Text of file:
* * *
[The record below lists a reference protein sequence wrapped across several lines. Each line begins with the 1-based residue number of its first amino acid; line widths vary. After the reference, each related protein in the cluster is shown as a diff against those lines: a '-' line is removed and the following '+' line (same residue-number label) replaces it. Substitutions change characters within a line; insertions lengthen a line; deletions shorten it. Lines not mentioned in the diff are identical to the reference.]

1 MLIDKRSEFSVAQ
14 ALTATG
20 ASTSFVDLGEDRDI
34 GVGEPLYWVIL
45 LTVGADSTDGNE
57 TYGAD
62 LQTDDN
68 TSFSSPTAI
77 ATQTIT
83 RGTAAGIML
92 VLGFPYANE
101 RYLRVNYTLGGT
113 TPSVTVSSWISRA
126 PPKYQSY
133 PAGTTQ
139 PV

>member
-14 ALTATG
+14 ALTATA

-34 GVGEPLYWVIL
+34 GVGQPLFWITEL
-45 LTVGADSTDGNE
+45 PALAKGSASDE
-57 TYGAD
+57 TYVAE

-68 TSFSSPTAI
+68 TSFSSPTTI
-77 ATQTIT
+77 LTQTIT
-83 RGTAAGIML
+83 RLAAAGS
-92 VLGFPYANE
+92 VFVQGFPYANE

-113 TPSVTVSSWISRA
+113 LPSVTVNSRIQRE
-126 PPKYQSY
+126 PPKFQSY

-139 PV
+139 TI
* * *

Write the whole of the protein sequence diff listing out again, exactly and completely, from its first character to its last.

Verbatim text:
[The record below lists a reference protein sequence wrapped across several lines. Each line begins with the 1-based residue number of its first amino acid; line widths vary. After the reference, each related protein in the cluster is shown as a diff against those lines: a '-' line is removed and the following '+' line (same residue-number label) replaces it. Substitutions change characters within a line; insertions lengthen a line; deletions shorten it. Lines not mentioned in the diff are identical to the reference.]

1 MLIDKRSEFSVAQ
14 ALTATG
20 ASTSFVDLGEDRDI
34 GVGEPLYWVIL
45 LTVGADSTDGNE
57 TYGAD
62 LQTDDN
68 TSFSSPTAI
77 ATQTIT
83 RGTAAGIML
92 VLGFPYANE
101 RYLRVNYTLGGT
113 TPSVTVSSWISRA
126 PPKYQSY
133 PAGTTQ
139 PV

>member
-14 ALTATG
+14 ALTATA

-34 GVGEPLYWVIL
+34 GVGQPLFWITEL
-45 LTVGADSTDGNE
+45 PALAKGSASDE
-57 TYGAD
+57 TYVAE

-68 TSFSSPTAI
+68 TSFSSPTTI
-77 ATQTIT
+77 LTQTIT
-83 RGTAAGIML
+83 RLAAAGS
-92 VLGFPYANE
+92 VFVQGFPYANE

-113 TPSVTVSSWISRA
+113 LPSVTVNSRIQRE
-126 PPKYQSY
+126 PPKFQSY

-139 PV
+139 TI